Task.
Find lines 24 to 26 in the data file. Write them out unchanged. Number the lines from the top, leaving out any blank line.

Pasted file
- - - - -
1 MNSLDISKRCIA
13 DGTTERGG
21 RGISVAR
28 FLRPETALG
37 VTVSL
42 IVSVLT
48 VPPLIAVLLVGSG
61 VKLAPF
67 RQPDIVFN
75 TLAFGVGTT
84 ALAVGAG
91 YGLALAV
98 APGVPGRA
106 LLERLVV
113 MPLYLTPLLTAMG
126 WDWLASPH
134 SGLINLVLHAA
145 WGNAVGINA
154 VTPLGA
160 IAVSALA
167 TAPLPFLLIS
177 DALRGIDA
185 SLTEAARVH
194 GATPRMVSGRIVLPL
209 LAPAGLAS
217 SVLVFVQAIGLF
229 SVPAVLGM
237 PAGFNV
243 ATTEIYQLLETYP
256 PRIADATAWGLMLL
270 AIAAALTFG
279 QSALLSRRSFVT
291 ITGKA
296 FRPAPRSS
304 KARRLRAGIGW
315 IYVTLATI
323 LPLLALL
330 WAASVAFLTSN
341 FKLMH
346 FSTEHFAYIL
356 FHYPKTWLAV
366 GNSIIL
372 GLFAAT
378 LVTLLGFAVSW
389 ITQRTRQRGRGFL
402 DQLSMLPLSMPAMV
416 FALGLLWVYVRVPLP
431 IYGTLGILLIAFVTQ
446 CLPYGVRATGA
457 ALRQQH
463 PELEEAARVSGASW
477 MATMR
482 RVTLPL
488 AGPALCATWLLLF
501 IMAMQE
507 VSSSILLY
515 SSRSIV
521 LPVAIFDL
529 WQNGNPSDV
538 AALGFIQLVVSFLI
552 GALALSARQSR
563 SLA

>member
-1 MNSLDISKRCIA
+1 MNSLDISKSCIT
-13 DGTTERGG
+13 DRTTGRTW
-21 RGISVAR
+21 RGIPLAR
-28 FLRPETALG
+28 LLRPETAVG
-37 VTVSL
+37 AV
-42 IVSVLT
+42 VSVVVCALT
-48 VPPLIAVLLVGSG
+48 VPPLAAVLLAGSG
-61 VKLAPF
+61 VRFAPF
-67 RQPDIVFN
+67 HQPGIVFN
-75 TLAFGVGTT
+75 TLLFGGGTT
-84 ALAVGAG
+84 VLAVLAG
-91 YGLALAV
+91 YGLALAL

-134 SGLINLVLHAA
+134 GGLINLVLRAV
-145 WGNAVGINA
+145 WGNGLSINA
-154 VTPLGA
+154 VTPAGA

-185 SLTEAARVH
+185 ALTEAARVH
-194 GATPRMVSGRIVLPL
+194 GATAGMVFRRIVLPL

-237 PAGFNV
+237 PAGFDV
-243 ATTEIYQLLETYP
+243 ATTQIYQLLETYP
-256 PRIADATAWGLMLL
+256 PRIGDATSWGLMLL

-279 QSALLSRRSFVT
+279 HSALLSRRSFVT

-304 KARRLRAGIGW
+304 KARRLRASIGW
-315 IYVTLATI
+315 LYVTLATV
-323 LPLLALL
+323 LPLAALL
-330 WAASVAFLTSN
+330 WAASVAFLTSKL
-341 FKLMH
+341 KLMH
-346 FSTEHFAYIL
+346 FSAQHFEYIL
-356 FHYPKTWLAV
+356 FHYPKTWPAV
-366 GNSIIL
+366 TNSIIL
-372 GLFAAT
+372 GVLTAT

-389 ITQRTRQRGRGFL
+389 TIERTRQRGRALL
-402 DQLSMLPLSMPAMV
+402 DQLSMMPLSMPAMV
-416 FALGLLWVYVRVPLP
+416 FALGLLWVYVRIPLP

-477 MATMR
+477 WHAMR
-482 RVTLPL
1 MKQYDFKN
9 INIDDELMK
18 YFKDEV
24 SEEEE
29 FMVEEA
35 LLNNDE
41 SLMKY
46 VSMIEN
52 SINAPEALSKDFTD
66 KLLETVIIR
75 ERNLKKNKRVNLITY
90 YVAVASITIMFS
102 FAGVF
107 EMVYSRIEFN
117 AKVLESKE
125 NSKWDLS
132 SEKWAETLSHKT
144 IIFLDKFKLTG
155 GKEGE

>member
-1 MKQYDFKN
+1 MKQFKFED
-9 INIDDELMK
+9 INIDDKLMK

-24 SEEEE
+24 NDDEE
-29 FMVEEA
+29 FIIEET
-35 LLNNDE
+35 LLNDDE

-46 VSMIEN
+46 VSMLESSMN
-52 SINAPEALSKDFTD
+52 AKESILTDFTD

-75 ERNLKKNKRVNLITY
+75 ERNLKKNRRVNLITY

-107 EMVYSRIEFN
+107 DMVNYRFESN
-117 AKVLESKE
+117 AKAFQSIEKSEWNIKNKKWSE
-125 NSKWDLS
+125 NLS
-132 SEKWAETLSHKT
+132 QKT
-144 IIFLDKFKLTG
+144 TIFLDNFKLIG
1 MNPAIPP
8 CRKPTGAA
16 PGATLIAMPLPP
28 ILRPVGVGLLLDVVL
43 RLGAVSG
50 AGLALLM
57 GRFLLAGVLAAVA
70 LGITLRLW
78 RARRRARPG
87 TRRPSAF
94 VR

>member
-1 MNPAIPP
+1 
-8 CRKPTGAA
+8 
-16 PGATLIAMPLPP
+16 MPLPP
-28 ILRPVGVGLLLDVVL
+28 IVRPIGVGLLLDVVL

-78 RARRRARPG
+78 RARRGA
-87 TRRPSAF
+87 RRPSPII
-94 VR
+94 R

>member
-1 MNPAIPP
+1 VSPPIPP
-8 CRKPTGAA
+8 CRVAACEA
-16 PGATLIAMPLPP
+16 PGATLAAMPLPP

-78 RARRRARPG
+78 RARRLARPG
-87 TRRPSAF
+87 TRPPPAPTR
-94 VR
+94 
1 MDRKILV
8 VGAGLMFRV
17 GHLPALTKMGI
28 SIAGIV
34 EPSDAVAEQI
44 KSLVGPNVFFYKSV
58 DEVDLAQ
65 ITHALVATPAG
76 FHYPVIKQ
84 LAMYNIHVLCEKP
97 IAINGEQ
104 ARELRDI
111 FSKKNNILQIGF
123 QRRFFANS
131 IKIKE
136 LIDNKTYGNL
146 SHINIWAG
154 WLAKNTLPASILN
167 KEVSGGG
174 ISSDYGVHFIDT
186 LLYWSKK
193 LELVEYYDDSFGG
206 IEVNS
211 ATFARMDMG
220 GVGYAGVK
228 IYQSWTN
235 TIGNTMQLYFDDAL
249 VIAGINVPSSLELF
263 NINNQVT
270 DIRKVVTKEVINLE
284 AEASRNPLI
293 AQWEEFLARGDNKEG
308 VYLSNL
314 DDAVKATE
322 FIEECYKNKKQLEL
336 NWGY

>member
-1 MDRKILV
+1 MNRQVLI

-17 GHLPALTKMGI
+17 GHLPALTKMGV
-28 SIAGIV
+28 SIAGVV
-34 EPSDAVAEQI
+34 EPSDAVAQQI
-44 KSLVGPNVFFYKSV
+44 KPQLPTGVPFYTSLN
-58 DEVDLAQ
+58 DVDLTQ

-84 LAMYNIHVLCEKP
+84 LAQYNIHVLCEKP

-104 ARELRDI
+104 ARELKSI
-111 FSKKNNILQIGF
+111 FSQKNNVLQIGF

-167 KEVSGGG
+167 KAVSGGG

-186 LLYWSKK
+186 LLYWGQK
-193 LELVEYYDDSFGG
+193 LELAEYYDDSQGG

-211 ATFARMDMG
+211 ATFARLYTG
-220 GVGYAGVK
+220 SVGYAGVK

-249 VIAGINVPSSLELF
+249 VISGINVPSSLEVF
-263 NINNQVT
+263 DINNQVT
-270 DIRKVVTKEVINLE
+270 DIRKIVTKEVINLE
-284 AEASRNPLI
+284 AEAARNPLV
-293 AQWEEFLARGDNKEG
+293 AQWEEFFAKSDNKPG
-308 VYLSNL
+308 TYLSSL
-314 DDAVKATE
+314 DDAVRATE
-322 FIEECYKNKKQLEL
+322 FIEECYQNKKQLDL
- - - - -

194 GATPRMVSGRIVLPL
209 LAPAGLAS
217 SVLVFVQAIGLF